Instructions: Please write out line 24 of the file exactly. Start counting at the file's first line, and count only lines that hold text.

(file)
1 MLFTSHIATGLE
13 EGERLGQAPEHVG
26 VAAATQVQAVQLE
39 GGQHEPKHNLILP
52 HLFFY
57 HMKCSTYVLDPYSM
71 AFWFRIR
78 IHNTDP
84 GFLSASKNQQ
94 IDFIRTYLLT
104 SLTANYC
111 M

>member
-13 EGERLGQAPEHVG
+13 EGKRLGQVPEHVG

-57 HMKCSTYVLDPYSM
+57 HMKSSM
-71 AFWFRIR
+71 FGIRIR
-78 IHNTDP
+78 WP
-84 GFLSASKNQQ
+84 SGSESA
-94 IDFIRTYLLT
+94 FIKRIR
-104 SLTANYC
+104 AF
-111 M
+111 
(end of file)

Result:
-94 IDFIRTYLLT